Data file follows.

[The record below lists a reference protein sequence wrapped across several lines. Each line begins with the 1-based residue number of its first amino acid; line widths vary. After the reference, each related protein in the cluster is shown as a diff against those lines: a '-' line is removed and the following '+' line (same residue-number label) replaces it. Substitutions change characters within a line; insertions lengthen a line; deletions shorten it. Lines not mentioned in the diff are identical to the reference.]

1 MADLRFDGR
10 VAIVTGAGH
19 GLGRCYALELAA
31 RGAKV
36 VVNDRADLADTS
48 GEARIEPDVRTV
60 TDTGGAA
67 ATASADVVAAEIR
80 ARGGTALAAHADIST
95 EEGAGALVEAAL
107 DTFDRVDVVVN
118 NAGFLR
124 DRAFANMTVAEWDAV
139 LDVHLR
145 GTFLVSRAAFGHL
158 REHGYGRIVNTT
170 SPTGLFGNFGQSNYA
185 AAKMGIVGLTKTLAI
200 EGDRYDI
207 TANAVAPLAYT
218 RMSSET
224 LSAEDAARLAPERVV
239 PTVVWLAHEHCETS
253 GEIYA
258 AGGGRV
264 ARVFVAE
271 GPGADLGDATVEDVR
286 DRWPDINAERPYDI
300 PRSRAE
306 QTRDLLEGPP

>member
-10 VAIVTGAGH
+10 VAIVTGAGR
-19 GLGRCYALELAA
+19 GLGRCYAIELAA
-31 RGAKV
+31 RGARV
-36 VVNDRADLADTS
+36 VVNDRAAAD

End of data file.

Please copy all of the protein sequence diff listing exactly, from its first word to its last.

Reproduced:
[The record below lists a reference protein sequence wrapped across several lines. Each line begins with the 1-based residue number of its first amino acid; line widths vary. After the reference, each related protein in the cluster is shown as a diff against those lines: a '-' line is removed and the following '+' line (same residue-number label) replaces it. Substitutions change characters within a line; insertions lengthen a line; deletions shorten it. Lines not mentioned in the diff are identical to the reference.]

1 MADLRFDGR
10 VAIVTGAGH
19 GLGRCYALELAA
31 RGAKV
36 VVNDRADLADTS
48 GEARIEPDVRTV
60 TDTGGAA
67 ATASADVVAAEIR
80 ARGGTALAAHADIST
95 EEGAGALVEAAL
107 DTFDRVDVVVN
118 NAGFLR
124 DRAFANMTVAEWDAV
139 LDVHLR
145 GTFLVSRAAFGHL
158 REHGYGRIVNTT
170 SPTGLFGNFGQSNYA
185 AAKMGIVGLTKTLAI
200 EGDRYDI
207 TANAVAPLAYT
218 RMSSET
224 LSAEDAARLAPERVV
239 PTVVWLAHEHCETS
253 GEIYA
258 AGGGRV
264 ARVFVAE
271 GPGADLGDATVEDVR
286 DRWPDINAERPYDI
300 PRSRAE
306 QTRDLLEGPP

>member
-10 VAIVTGAGH
+10 VAIVTGAGR
-19 GLGRCYALELAA
+19 GLGRCYAIELAA
-31 RGAKV
+31 RGARV
-36 VVNDRADLADTS
+36 VVNDRAAAD